The two-speed recovery, where economic growth is faltering in advanced countries, poses challenges. Asia has a common interest in coordinating its policies with advanced countries so as to avoid new vulnerabilities.
Asia’s rapid turnaround to recovery can be explained by strong corporate and public finances at the onset of the crisis, which provided policy space to take timely responses to support growth. These factors played an important role in Indonesia’s resilience to the crisis as well. Indonesia entered the global crisis in a strong position. Consequently, even though Indonesia’s financial markets were hit hard during the crisis, recovery was speedy as fiscal space, built up in the years before the crisis, could be used to support the economy. Exchange rate flexibility served as an important shock absorber.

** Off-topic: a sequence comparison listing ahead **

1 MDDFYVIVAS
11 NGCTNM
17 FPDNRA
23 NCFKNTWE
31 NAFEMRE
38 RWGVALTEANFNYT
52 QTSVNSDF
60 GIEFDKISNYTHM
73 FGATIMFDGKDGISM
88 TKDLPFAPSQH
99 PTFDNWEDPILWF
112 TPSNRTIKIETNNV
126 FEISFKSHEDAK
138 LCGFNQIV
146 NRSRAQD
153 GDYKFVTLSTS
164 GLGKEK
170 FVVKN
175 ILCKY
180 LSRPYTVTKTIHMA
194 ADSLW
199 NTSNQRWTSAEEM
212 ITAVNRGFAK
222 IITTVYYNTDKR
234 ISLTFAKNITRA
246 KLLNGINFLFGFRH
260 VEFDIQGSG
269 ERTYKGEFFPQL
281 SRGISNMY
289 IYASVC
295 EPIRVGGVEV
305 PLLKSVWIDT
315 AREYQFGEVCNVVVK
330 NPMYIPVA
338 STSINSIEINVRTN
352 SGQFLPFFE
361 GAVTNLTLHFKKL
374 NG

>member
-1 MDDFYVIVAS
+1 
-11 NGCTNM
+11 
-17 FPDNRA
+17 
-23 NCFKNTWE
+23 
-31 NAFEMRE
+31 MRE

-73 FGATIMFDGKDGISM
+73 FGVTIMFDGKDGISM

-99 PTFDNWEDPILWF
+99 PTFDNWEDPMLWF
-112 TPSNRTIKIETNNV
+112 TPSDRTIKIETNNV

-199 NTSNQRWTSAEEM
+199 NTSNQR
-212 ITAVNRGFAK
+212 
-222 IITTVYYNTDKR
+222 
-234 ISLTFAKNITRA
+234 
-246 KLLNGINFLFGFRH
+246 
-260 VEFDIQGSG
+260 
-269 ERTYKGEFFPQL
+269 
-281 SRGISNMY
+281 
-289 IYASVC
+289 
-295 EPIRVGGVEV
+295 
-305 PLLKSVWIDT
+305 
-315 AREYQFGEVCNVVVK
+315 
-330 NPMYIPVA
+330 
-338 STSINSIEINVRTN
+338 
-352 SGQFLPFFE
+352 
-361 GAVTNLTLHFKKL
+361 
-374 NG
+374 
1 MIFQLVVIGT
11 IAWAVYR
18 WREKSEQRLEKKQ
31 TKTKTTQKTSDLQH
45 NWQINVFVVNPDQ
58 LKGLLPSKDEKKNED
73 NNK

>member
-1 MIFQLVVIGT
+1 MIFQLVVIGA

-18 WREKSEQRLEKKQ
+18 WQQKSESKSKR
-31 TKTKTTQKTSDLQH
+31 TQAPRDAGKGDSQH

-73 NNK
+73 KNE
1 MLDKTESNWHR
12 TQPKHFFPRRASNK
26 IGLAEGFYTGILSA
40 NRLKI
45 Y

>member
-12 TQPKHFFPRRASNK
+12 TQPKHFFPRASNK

Indonesia’s ability to cope with the crisis has drawn international recognition and stands in sharp contrast to its experience during the Asian crisis.
Indonesia’s economic model sets itself apart from peer countries in the region, as it is based on prudent macroeconomic policies, exchange rate flexibility, emphasis on decentralization and grass root development, and a pluralistic and open society.
The dividends from Indonesia’s reforms are clear and if sustained, form a sound basis for becoming one of the world’s leading economies.
While most Asian countries tackled the crisis without resorting to the IMF, in other regions the IMF plays a central supportive role, particularly in Eastern Europe and Latin America.